White River Railroad (Vermont)
Planning for the White River Valley Electric Railroad began in 1896, and the line was charted along the course of the White River. The name was changed to White River Valley Railroad and finally White River Railroad before construction began in 1899. The first train arrived in Rochester in December 1900. Because the railroad followed the course of the White River closely, it was frequently damaged by floods. Like most railroads in Vermont, it was heavily damaged by the great Flood of November, 1927. Though the railroad was fully rebuilt the following year, the Great Depression reduced traffic to fatal levels, and the railroad was abandoned in 1933.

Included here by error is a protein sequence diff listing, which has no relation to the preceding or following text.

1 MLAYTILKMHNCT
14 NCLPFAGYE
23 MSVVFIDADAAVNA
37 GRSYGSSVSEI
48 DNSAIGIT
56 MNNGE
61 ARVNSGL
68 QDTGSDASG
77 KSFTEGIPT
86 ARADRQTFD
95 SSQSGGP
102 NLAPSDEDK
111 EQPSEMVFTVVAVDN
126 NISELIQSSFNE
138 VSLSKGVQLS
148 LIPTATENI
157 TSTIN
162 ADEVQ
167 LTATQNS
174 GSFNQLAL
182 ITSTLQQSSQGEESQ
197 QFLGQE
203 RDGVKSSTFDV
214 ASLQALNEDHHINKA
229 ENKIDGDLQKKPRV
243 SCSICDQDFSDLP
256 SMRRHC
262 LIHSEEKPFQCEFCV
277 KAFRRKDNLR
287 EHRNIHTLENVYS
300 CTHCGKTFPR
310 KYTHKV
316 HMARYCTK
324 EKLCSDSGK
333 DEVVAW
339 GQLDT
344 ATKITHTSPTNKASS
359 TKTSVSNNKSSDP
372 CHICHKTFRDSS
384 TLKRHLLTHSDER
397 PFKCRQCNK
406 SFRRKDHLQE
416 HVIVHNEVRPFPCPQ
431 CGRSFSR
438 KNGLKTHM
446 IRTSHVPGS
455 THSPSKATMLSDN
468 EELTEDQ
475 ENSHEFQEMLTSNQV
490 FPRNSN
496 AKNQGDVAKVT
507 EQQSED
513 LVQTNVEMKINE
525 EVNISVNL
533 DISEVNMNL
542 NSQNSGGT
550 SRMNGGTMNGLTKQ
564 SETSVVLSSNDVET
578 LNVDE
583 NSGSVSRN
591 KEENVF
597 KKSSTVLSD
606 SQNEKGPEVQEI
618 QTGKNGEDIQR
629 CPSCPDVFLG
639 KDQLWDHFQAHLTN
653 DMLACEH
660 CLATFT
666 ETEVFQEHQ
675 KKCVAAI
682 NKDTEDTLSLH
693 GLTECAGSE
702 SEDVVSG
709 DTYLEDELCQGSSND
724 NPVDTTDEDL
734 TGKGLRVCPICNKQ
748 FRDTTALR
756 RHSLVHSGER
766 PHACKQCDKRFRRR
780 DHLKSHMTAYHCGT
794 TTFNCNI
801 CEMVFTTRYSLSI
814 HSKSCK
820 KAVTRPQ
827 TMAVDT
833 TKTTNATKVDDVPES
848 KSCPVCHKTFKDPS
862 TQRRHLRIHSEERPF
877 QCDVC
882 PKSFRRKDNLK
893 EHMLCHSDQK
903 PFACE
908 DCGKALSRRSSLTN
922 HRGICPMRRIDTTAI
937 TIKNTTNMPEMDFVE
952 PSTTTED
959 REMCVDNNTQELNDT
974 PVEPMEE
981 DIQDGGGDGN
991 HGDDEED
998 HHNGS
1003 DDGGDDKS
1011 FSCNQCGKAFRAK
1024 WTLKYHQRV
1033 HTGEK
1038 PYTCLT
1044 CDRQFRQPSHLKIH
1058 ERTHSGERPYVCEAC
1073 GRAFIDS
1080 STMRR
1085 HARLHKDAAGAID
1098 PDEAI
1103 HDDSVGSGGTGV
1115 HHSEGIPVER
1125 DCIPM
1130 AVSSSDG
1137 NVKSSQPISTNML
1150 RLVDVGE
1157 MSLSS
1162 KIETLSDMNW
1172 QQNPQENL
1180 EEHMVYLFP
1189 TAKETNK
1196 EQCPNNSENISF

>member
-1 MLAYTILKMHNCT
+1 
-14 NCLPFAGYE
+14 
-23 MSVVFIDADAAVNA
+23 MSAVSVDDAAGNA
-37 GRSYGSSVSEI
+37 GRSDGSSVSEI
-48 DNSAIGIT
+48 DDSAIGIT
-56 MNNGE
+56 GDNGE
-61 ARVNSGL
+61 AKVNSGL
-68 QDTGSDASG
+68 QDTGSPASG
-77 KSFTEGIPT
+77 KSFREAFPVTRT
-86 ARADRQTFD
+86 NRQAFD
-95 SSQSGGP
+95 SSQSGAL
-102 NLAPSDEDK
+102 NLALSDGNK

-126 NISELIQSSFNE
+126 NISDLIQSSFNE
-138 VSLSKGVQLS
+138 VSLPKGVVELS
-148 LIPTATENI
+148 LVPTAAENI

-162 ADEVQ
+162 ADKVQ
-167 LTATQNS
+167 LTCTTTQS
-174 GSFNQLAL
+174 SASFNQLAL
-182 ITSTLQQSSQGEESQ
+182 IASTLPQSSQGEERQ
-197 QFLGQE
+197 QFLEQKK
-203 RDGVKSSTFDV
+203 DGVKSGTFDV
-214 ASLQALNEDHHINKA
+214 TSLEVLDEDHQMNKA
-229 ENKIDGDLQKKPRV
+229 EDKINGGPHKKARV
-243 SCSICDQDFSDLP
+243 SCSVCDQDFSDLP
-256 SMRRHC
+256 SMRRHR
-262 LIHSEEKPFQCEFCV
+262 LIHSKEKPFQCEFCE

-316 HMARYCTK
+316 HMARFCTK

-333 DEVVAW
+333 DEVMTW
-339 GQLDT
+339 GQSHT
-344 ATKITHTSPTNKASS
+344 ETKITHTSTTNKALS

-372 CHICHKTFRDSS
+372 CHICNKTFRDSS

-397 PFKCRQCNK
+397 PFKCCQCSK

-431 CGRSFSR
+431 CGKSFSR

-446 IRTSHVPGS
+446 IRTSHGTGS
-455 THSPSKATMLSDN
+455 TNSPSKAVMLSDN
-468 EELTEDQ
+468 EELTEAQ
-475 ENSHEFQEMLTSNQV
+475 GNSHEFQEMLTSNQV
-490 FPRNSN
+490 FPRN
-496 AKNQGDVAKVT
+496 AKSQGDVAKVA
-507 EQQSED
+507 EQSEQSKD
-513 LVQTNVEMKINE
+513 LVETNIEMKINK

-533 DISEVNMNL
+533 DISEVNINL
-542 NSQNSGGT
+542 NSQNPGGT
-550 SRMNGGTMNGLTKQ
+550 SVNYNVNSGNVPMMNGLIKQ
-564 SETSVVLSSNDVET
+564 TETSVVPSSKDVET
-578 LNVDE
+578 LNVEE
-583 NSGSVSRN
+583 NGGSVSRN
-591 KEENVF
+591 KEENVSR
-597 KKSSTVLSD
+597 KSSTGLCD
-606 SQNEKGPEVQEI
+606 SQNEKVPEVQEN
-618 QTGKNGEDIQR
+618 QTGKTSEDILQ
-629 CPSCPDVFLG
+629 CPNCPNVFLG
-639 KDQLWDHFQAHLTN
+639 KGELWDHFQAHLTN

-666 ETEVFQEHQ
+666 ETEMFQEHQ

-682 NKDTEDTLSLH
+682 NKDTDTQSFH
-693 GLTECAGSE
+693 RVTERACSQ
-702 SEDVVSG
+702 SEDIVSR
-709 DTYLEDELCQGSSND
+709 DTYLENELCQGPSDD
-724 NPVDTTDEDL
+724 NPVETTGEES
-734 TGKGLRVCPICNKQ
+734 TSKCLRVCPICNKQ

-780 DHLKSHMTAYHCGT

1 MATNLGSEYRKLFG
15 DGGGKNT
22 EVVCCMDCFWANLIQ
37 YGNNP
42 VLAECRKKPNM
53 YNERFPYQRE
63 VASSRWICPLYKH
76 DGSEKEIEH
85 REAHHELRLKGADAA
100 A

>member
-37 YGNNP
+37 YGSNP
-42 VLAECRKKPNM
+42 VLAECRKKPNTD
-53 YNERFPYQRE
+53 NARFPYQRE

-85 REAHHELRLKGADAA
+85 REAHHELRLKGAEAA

The railroad stopped at the following locations from east to west:
- Bethel, Vermont (interchange with the Central Vermont Railway and the Bethel Granite Railway)
- Lillieville, Vermont (informal flagstop)
- Gaysville, Vermont (station)
- Riverside (informal flagstop)
- Stockbridge, Vermont (station)
- Tupper's, Vermont (informal flagstop)
- Emerson, Vermont (informal flagstop)
- Talcville, Vermont (informal flagstop)
- Rochester, Vermont (station)
Jones, Robert C., Railroads of Vermont, Volume II, 1993.